The Clinical Application of Urine Soluble CD163 in ANCA-Associated Vasculitis.

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Publication Date


Publication Title

Journal of the American Society of Nephrology : JASN


washington; spokane; Aged; Aged, 80 and over; Anti-Neutrophil Cytoplasmic Antibody-Associated Vasculitis; Antigens, CD; Antigens, Differentiation, Myelomonocytic; Biomarkers; Diagnosis, Differential; Disease Progression; Early Diagnosis; False Positive Reactions; Female; Humans; Male; Middle Aged; Nephrotic Syndrome; Prospective Studies; Proteinuria; Receptors, Cell Surface; Reference Values; Single-Blind Method


BACKGROUND: Up to 70% of patients with ANCA-associated vasculitis (AAV) develop GN, with 26% progressing to ESKD. Diagnostic-grade and noninvasive tools to detect active renal inflammation are needed. Urinary soluble CD163 (usCD163) is a promising biomarker of active renal vasculitis, but a diagnostic-grade assay, assessment of its utility in prospective diagnosis of renal vasculitis flares, and evaluation of its utility in proteinuric states are needed.

METHODS: We assessed a diagnostic-grade usCD163 assay in (

RESULTS: We established a diagnostic reference range, with a cutoff of 250 ng/mmol for active renal vasculitis (area under the curve [AUC], 0.978). Using this cutoff, usCD163 was elevated in renal vasculitis flare (AUC, 0.95) but remained low in flare mimics, such as nonvasculitic AKI. usCD163's specificity declined in patients with AAV who had nephrotic-range proteinuria and in those with primary podocytopathy, with 62% of patients with nephrotic syndrome displaying a "positive" usCD163. In patients with AAV and significant proteinuria, usCD163 normalization to total urine protein rather than creatinine provided the greatest clinical utility for diagnosing active renal vasculitis.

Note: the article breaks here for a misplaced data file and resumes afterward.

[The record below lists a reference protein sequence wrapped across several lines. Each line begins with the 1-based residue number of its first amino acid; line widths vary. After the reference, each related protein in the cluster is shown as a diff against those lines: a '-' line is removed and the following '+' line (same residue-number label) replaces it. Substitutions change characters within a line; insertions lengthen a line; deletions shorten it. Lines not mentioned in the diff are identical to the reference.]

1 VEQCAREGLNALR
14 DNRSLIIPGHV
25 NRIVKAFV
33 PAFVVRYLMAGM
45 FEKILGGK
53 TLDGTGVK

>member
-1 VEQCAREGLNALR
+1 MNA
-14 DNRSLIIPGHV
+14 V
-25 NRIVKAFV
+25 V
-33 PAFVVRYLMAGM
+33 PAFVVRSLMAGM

CONCLUSIONS: usCD163 is elevated in renal vasculitis flare and remains low in flare mimics. Nonspecific protein leakage in nephrotic syndrome elevates usCD163 in the absence of glomerular macrophage infiltration, resulting in false-positive results; this can be corrected with urine protein normalization.

Clinical Institute

Kidney & Diabetes